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Hegar punts LBB veto issue to Paxton

Duck!

NO

Describing the debate as one that “goes to the heart of separation of powers within Texas government,” Comptroller Glenn Hegar announced Wednesday that he will not authorize more than $200 million in funds approved by the Texas Legislature but vetoed by Gov. Greg Abbott as the comptroller waits for the attorney general to settle the issue.

“There are complex questions related to the governor’s vetoes, so I am seeking clarity and requesting guidance from the attorney general’s Office,” Hegar said in a statement.

[…]

For several weeks, the issue was awaiting a decision by Hegar, the state’s chief financial officer. The governor’s office strongly disagreed with the budget board, sending a 29-page memo to Hegar decrying the Legislature’s attempt to use “magic words” to block the governor’s authority.

On Wednesday, Hegar said he would not dole out the funds at issue for the time being.

“I am lapsing the funds for all items objected to by the Governor and will treat the items in question as vetoed,” Hegar said. “However, if advised otherwise, those appropriations can be made available immediately.”

[…]

Hegar’s decision comes less than a week before the start of the fiscal year on Sept 1, when the budget approved by lawmakers this year goes into effect. His 15-page request to Paxton demonstrates the complexity of the dispute. Because Abbott’s vetoes targeted budget riders rather than appropriations, Hegar seeks clarity on not only the validity of the vetoes but also what to do about the impacted agencies’ budgets if the vetoes are upheld. Should Hegar reduce each agency’s budget by the vetoed amount? And if those agencies can still get the funding, can those agencies then choose to spend some of their budgets on the projects Abbott vetoed anyway?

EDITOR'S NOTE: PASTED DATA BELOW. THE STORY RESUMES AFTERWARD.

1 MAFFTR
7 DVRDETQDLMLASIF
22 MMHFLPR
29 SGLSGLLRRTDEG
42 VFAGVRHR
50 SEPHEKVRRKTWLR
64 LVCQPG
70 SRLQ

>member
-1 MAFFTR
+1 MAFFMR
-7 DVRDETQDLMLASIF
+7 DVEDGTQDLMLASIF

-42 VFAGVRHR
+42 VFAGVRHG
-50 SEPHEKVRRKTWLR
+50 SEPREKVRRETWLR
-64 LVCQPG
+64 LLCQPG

“This is a constitutional issue that goes to the heart of separation of powers within Texas government,” Hegar said. “I have a fiduciary duty to Texas taxpayers to ensure their hard earned dollars are spent in a manner that is consistent with the constitution of the state of Texas.”

See here and here for the background, and here for the AG opinion request. Putting aside my lack of confidence in Ken Paxton, I kind of think this one needs to be settled by the Supreme Court. The Lege can then take a crack at clarifying what the Constitution says if it wants. We’ll see how it goes.

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